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SVM All Europe SRI Fund

SVM All Europe SRI Fund

Improving the responsibility of companies

Launched in 2006, this fund aims to achieve long term growth by investing in UK and European businesses that meet SVM's socially responsible criteria and where the current valuation offers an opportunity.

This Fund looks to improve corporate behaviour by using its influence as a shareholder in the most constructive way possible.

SVM All Europe SRI Fund

Improving the responsibility of companies

Launched in 2006, this fund aims to achieve long term growth by investing in UK and European businesses that meet SVM's socially responsible criteria and where the current valuation offers an opportunity.

This Fund looks to improve corporate behaviour by using its influence as a shareholder in the most constructive way possible.

Overview

Fund Objective

The objective of the Fund is to achieve capital growth over the long term (5 years or more) and it aims to outperform the MSCI Europe Index. It adopts a positive engagement approach toward investment and enters into meaningful dialogue with companies regarding environmental, social and corporate governance issues. The Fund will invest at least 80% in equities and equity related instruments which are dealt in or traded on all European Eligible Securities Markets. The Fund may invest in other permitted securities.

Approach

SVM All Europe SRI Fund invests in well-managed, attractively priced businesses while at the same time seeking to improve their awareness, reporting and impact on the environment, society and corporate governance (ESG).

Our fund, which can invest right across the market capitalisation spectrum, is perfectly positioned to take advantage of the host of investment opportunities that this presents. We aim to find “hidden gems” with a strong earnings profile. We take a private equity-style approach to analysing their intrinsic value and their prospects for long-term earnings growth.

Analysis and research on ESG performance is an integrated part of our investment approach. Our purpose with each investment in the portfolio is to drive activities and processes that will improve companies’ impact on the environment and society. Companies are scored on a range of ESG criteria (with certain industries excluded altogether). We then engage with company management and invest on the basis of clear evidence and ongoing potential for improvement.

Investing for ESG impact in these undiscovered opportunities, you will own a portfolio that is different to most other Pan-European equity funds, and will perform differently too. The fund is designed to access specific growth opportunities in improving companies in Europe while diversifying your Pan-European equity exposure away from mainstream investments and indices.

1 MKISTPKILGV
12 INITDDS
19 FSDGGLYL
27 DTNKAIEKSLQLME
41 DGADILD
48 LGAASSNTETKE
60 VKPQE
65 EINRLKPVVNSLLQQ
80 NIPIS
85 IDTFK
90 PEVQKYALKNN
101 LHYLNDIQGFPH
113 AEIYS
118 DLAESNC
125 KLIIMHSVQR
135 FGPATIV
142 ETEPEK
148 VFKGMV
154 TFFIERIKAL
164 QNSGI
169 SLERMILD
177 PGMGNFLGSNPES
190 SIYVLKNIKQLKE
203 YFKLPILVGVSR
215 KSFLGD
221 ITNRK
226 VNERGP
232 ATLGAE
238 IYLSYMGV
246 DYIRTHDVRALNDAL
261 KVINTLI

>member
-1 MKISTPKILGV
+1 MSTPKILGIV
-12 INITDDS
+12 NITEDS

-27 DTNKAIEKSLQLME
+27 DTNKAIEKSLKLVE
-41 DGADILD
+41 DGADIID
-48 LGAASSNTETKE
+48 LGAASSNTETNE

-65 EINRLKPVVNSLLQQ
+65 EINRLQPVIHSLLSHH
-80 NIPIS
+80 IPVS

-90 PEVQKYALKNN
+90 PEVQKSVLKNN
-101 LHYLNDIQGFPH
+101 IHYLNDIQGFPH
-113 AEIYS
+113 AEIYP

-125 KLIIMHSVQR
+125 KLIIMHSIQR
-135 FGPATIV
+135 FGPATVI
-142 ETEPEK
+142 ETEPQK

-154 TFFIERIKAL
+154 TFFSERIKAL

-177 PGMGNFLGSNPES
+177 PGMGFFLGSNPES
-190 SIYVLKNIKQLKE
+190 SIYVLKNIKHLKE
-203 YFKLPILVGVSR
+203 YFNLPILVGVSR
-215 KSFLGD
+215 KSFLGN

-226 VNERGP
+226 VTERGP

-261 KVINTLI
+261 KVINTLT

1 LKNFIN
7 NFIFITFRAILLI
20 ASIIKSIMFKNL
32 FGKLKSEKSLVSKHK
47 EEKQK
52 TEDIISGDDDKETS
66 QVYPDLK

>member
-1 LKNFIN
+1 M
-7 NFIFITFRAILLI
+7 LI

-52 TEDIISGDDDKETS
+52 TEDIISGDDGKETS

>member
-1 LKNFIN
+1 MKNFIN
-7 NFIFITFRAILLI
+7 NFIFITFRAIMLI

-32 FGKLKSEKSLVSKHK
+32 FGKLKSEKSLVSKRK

You can invest with confidence in a fund that not only capitalises on our ability to identify undiscovered investment opportunities but also maximises the opportunity to influence corporate behaviour for the benefit of both the environment and society.

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Fund Details

Launch Date31 October 2006
BenchmarkMSCI Europe Index
IA SectorEurope inc UK
Type of SharesAccumulation
XD Date31 December
Pay Date30 April
Fund Size£15.7m

Data as at 31/07/2022.

Fund Managers

Neil Veitch
Global & UK Investment Director
16
Years at SVM
25
Industry Experience

Neil joined SVM in 2006 to manage the SVM UK Opportunities Fund. He is also lead manager of the SVM World Equity Fund and co manager of the SVM All Europe SRI Fund.

Prior to joining SVM, Neil was responsible for UK mid & small cap investments at Dutch merchant bank, Kempen Capital Management, where he also managed pan European mandates.

Academic Qualifications:
BA (Hons) Economics
MSc Investment Management

Professional Qualifications:

CFA

Hugh Cuthbert
European Investment Manager
16
Years at SVM
27
Industry Experience

Hugh is lead manager of SVM Continental Europe Fund and co manager of SVM All Europe SRI Fund.

Prior to joining SVM, he spent five years with Kempen Capital Management where he was responsible for the management of pan European equities.

Academic Qualifications:
BA Public Administration

Professional Qualifications:

ASIP

Portfolio

Risk Baskets

To help understand the overall balance of the portfolio, stocks are allocated to one of eight risk groups: defensive, cyclical, stable financial, unstable financial, consumer cyclical, oil & gas, mining and finally technology. Most of these groups are self explanatory but financials deserve some clarity. All financials are inherently unstable but in the main, Lloyd’s underwriters and General Insurers take less balance sheet risk, so are relatively more stable than Banks or Life Assurers.

Seeing the portfolio broken down into these categories allows an understanding of how aggressive or defensive the overall portfolio is, and where risk is being taken.

Alpha FMC9.0
Smurfit Kappa Group5.5
CRH4.6
Capgemini4.4
Forterra4.4
OSB Group5.6
Lloyds Banking Group 4.8
AXA4.8
Prudential4.4
Legal & General2.9
Norcros6.8
Tesco 3.3
Jost Werke2.5
Dalata Hotel Group2.3
Marks & Spencer2.0
Uniphar4.1
DCC3.4
Roche Holdings3.1
Smith & Nephew2.3
Sedana Medical0.6
Creo Medical Group2.2
LungLife AI1.8
Calnex Solutions1.2
ActiveOps0.7

There are no holdings in this category

There are no holdings in this category

There are no holdings in this category

There are no holdings in this category

There are no holdings in this category

There are no holdings in this category